Go to the Globe and Mail homepage

Jump to main navigationJump to main content

Peter Thorning, lawyer for defendant Clare Alexander Spiers who was convicted of a 2007 murder, is photographed in Brampton, Ont. on May 8 2012. (Fred Lum/The Globe and Mail)
Peter Thorning, lawyer for defendant Clare Alexander Spiers who was convicted of a 2007 murder, is photographed in Brampton, Ont. on May 8 2012. (Fred Lum/The Globe and Mail)

Courts examine whether jurors' rights are violated during selection Add to ...

A series of cases occupying the country’s highest courts has cast a spotlight on Crown attempts to probe the personal backgrounds of prospective jurors, potentially undermining the sanctity of the jury system.

With the Supreme Court of Canada still deliberating over three cases involving such jury vetting, the Ontario Court of Appeal has wrapped up a week of appeals that also included a look into whether the jury system treats aboriginals unfairly.

The most contentious case involves a 2007 murder trial in Barrie, Ont., where the Crown was privy to private, background information about the mental health, age and driving records of many of the 280 citizens in the jury pool. The defendant, Clare Alexander Spiers, is appealing his conviction on the basis that the background checks stacked the odds against him.

The case is the most flagrant example yet to surface of jury vetting – a practice of uncovering information about jurors that might shed light on their willingness to convict or acquit.

The information police compiled for the Crown also included detailed records of CPIC – the Canadian Police Information Centre – that showed the frequency and reasons some potential jurors had come into contact with police. It caused prosecutors to shy away from one juror based on what they felt were “mental issues,” and to avoid people who had had past brushes with police.

Most lawyers believe that individuals with particular attitudes or life experiences are more prone to convict or acquit an accused criminal. In theory, an awareness of those factors can provide a crucial edge.

While the courts have yet to map out the legality of these background checks, the defence bar has long assumed that both sides operated on a level playing field in which they knew only the name and occupation of each prospective juror.

The Ontario Crown takes the position that modest background checks are legitimate, provided information the police obtain about potential jurors is disclosed to the defence.

After deliberating for six days, the jury at Mr. Spiers’ trial convicted him in the first-degree murder of Massoumeh Khonsari, the wife of a prominent doctor.

Mr. Spiers’ lawyers claim that the Crown unfairly knew which members of the jury pool who had been victims of crime; whether police records indicated they were innately suspicious of authority; and whether particular individuals had a history of thumbing their nose at the law.

Lawyers Anthony Moustacalis and Peter Thorning maintain that the Crown’s actions were underhanded, improper and tore at the fabric of the jury system itself.

“Two hundred and eighty people had their privacy rights breached because the Crown wanted to form a jury that was to their liking,” Mr. Thorning, a former prosecutor, said in an interview.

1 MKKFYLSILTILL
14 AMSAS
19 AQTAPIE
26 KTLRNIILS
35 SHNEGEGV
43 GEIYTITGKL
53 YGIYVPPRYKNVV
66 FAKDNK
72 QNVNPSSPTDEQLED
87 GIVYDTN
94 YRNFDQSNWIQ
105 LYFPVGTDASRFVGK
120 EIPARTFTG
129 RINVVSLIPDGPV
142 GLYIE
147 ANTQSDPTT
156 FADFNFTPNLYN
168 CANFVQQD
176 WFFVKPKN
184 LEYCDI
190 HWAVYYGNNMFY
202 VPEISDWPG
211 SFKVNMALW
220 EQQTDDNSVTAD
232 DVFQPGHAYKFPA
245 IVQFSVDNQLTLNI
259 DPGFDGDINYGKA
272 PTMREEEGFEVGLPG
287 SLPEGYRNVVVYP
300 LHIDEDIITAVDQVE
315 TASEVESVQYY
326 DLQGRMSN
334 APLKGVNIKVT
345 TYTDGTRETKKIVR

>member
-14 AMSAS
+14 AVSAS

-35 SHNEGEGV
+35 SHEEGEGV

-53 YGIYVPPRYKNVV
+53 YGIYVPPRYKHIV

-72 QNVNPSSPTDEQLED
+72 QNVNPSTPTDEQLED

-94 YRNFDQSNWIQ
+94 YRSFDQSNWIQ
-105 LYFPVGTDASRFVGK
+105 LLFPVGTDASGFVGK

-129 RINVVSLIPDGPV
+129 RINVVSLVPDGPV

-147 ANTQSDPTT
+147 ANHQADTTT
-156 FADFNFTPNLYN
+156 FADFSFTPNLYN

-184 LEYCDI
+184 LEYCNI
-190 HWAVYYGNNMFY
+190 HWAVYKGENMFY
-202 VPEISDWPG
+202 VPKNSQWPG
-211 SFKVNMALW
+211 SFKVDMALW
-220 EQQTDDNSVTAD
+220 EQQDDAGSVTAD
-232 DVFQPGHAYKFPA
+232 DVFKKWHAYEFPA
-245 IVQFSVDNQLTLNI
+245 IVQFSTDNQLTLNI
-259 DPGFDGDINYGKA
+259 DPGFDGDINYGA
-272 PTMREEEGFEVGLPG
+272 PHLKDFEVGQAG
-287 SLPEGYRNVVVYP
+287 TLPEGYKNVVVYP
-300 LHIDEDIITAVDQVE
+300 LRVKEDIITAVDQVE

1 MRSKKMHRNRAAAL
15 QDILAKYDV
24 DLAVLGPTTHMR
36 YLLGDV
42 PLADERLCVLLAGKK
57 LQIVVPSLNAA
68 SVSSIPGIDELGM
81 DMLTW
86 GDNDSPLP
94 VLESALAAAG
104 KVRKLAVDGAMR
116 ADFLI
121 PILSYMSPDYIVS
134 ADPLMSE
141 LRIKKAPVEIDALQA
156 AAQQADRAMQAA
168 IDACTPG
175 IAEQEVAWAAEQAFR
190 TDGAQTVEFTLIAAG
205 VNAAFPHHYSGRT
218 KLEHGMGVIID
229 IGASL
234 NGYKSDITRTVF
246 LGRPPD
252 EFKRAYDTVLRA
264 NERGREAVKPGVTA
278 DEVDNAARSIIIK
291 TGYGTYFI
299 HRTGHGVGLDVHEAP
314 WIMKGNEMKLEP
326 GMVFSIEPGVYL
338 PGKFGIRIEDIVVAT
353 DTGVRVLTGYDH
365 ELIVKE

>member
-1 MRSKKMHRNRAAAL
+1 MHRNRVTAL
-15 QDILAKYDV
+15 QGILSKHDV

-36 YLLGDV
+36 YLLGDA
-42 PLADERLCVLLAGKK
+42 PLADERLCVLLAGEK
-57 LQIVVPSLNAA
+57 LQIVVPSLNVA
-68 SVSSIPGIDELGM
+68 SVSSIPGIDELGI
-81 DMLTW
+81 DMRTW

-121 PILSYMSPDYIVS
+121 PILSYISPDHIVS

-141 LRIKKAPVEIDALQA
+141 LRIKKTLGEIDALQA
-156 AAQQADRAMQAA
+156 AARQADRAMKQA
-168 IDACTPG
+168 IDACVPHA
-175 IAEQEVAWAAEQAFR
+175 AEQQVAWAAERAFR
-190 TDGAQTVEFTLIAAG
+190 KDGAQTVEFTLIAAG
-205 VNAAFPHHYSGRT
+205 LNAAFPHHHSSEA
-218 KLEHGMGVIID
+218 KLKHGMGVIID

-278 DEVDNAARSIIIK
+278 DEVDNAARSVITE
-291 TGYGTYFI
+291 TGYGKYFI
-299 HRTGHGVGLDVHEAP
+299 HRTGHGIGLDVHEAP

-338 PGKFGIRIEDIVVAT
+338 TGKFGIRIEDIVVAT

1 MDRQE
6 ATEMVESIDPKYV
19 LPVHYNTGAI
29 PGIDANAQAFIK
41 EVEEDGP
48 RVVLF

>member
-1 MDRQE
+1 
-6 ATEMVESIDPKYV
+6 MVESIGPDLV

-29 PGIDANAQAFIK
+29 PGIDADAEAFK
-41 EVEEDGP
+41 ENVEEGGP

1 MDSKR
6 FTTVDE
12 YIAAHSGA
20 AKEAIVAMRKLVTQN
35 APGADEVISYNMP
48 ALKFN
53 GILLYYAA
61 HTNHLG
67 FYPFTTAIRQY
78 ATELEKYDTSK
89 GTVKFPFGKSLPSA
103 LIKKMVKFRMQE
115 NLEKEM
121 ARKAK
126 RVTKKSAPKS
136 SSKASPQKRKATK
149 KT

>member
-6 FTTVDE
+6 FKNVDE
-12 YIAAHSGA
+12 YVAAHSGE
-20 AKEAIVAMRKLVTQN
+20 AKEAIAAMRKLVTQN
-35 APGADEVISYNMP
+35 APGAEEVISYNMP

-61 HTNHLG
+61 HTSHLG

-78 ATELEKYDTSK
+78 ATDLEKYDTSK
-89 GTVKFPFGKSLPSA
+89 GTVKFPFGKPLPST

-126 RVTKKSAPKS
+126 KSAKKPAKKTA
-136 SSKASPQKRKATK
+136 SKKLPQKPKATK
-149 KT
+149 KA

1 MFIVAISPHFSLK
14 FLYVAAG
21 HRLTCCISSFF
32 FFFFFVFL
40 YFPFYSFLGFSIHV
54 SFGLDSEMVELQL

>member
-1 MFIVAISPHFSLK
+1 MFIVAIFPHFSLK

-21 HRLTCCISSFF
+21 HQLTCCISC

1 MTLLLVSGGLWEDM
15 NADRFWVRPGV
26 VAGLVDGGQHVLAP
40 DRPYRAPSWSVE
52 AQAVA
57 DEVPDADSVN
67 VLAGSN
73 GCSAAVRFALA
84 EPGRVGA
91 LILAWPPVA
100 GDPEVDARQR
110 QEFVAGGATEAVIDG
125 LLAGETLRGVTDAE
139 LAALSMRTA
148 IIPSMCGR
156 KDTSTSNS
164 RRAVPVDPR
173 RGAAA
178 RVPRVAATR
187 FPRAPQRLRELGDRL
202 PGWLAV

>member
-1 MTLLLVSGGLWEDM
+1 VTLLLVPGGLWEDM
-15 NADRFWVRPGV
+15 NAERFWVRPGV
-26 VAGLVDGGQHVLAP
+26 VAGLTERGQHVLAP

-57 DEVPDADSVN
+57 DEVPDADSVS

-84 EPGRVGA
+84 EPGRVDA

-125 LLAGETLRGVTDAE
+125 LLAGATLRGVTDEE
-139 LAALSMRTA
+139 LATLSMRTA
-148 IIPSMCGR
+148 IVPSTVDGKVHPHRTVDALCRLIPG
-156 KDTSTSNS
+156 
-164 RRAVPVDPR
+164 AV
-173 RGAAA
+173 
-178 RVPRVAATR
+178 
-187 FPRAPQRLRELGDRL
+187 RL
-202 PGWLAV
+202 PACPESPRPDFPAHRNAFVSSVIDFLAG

He said that citizens performing a civic duty should not have to endure their personal privacy being violated. “The Crown used the resources of the state to get all this background information, they didn’t share it with the defence, and they used it to cull people without having to demonstrate that they were partial,” Mr. Thorning said.

He said that had the extensive jury vetting been disclosed to him, he would have applied for a mistrial. “Frankly, whether or not defence counsel knows about it, the practice is illegal,” he said.

However, in the event that the trial judge had refused a mistrial, Mr. Thorning said he would have used the data to reject seven or eight of the 12 jurors who ultimately formed the jury.

In arguments last week at the Court of Appeal, Ontario Crown counsel Michal Fairburn and Gillian Roberts defended jury vetting as a relatively innocuous practice that was conducted in good faith by the Barrie Crown’s office for many years.

They said that jurors take the oath of impartiality they swear seriously. “There is a strong presumption that jurors are impartial,” the Crown lawyers said in written brief.

The Crown conceded that the prosecutors at Mr. Spiers’ trial should have disclosed the jury vetting information to the defence, but they contended that defence lawyers were also at fault for not making proper inquiries.

The prosecutors in the Spiers trial, Lorne McConnery and Elizabeth Quinlan (now an Ontario Superior Court judge), maintained in court documents that they did not know about a 2006 directive from the Ministry of the Attorney-General stating that any information obtained about prospective jurors must be shared with the defence.

The other key case in the Court of Appeal last week probed a relative lack of aboriginals in jury pools in northern districts where the majority of defendants are aboriginal.

Lawyers for aboriginal associations argued that, notwithstanding the difficulty of locating many aboriginals who live on remote reserves, a jury cannot be said to properly reflect the community if it is predominantly white.

In response, the Crown argued that those responsible for creating rolls of prospective jurors have gone to extraordinary lengths to seek aboriginal jurors on far-flung reserves.

In the know

Most popular videos »


More from The Globe and Mail

Most popular